The first Panthers were powered by a Maybach HL P30 V petrol engine, which delivered metric hp at 3, rpm and had three simple air filters. To save aluminium, the light alloy block used in the HL was replaced by a cast iron block. Two multistage "cyclone" air filters were used to improve dust removal.
The HL P30 engine was a very compact tunnel crankcase design, and it kept the space between the cylinder walls to a minimum. The crankshaft was composed of seven "discs" or main journals , each with an outer race of roller bearings , and a crankshaft pin between each disc. To reduce the length of the engine by an inch or so, and reduce unbalanced rocking moment caused by a normal offset-Vee type engine , the two banks of 6 cylinders of the V were not offset — the "big ends" of the connecting rods of each cylinder pair in the "V" where they mated with the crankpin were thus at the same spot with respect to the engine block's length rather than offset; this required a "fork and blade " matched pair of connecting rods for each transversely oriented pair of cylinders.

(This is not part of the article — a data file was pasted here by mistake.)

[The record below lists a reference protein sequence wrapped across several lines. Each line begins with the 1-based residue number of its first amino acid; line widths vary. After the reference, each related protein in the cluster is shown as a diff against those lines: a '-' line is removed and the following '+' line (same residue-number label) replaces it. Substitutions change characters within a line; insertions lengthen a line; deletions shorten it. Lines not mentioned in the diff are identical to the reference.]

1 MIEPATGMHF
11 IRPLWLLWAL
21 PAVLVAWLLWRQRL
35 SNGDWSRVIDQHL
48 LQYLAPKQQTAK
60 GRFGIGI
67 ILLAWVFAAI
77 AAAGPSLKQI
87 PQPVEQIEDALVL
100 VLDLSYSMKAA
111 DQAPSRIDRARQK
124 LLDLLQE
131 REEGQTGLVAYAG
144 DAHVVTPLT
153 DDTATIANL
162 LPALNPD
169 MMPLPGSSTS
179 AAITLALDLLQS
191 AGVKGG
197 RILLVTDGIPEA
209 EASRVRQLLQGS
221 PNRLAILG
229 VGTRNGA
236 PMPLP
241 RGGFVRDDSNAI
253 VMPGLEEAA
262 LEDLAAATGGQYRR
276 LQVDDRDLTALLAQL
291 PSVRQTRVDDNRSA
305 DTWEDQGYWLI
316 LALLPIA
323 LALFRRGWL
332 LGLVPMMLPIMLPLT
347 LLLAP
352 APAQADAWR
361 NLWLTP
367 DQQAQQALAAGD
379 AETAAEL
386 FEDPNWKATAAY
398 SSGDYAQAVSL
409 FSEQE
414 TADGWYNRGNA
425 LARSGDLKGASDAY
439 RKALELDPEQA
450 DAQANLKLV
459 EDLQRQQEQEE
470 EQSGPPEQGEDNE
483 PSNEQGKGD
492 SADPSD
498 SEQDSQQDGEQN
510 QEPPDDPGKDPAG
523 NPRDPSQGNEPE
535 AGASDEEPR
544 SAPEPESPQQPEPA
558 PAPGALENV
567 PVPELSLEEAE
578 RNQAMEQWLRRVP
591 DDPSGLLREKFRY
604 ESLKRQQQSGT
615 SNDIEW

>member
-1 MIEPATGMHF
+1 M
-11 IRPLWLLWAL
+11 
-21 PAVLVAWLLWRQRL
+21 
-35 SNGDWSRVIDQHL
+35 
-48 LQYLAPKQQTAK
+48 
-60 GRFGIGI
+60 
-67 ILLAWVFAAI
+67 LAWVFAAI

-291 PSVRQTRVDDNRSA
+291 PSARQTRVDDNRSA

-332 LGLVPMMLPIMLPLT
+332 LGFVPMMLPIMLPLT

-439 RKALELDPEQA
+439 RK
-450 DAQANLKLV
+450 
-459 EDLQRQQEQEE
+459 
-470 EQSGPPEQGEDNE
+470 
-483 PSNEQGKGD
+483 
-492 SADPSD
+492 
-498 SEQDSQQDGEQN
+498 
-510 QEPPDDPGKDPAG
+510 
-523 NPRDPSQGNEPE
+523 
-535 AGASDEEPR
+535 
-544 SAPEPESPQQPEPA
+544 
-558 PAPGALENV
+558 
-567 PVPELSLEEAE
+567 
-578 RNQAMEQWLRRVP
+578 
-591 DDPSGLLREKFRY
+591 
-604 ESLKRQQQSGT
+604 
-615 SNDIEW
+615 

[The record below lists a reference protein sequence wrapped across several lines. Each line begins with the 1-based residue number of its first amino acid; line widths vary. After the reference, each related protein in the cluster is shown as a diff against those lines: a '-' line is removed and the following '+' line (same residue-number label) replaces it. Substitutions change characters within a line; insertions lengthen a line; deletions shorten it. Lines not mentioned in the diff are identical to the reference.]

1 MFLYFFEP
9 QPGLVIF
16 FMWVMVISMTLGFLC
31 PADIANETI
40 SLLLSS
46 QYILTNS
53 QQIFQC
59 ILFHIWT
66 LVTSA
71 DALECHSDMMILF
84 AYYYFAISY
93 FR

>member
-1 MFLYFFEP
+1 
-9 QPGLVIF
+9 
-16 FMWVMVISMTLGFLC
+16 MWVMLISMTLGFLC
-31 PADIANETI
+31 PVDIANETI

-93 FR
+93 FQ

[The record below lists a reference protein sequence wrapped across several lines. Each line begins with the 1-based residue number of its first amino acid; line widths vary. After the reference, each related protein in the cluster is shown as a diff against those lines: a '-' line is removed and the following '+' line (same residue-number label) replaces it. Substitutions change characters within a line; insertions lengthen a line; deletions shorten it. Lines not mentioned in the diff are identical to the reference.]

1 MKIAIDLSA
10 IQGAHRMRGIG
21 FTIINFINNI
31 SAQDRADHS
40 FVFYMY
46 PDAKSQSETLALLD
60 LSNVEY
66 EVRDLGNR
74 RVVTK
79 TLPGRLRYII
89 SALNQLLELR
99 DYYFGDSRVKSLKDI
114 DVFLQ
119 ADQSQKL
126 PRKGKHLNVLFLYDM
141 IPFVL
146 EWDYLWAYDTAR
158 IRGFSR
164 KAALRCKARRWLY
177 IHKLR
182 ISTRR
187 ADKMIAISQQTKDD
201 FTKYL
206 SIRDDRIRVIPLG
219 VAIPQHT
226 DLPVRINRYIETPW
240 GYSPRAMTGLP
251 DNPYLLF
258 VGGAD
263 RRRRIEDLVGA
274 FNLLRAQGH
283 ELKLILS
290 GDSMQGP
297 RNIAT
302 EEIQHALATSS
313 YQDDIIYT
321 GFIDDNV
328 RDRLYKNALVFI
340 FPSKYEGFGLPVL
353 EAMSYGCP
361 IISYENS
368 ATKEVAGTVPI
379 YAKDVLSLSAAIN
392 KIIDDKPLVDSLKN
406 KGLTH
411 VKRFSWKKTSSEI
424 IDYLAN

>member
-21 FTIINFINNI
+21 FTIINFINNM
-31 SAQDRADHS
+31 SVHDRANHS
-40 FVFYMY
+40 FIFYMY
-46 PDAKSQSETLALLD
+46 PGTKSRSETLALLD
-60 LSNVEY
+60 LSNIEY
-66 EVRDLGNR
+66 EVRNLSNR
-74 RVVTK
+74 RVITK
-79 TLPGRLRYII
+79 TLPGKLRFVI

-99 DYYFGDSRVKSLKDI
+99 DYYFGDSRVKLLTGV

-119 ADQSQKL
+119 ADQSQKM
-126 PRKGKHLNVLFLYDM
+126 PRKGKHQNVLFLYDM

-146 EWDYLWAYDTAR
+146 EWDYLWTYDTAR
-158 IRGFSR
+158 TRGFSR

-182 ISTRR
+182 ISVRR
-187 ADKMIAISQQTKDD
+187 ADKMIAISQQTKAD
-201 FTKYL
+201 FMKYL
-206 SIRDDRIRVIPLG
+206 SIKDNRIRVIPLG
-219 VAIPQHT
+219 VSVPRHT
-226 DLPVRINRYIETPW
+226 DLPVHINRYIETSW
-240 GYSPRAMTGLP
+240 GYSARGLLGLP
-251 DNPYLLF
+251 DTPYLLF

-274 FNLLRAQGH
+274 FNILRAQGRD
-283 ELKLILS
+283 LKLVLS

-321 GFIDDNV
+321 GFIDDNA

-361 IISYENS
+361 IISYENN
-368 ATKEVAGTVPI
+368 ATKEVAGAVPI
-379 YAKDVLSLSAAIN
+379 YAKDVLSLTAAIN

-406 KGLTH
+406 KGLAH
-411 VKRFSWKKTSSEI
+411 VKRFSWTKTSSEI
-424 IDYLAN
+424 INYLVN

Usually, "V"-form engines have their transversely paired cylinders' connecting rods' "big ends" simply placed side by side on the crankpin, with their transverse pairs of cylinders offset slightly to allow the connecting rod big ends to attach side by side while still being in the cylinder bore centerline. This compact arrangement with the connecting rods was the source of considerable problems initially.
Improved bearings were introduced in November An eighth crankshaft bearing was added beginning in January to reduce motor failures. The engine compartment was designed to be watertight so that the Panther could ford water obstacles; however, this made the engine compartment poorly ventilated and prone to overheating. The fuel connectors in early Panthers were not insulated, leading to the leakage of fuel fumes into the engine compartment, which caused engine fires.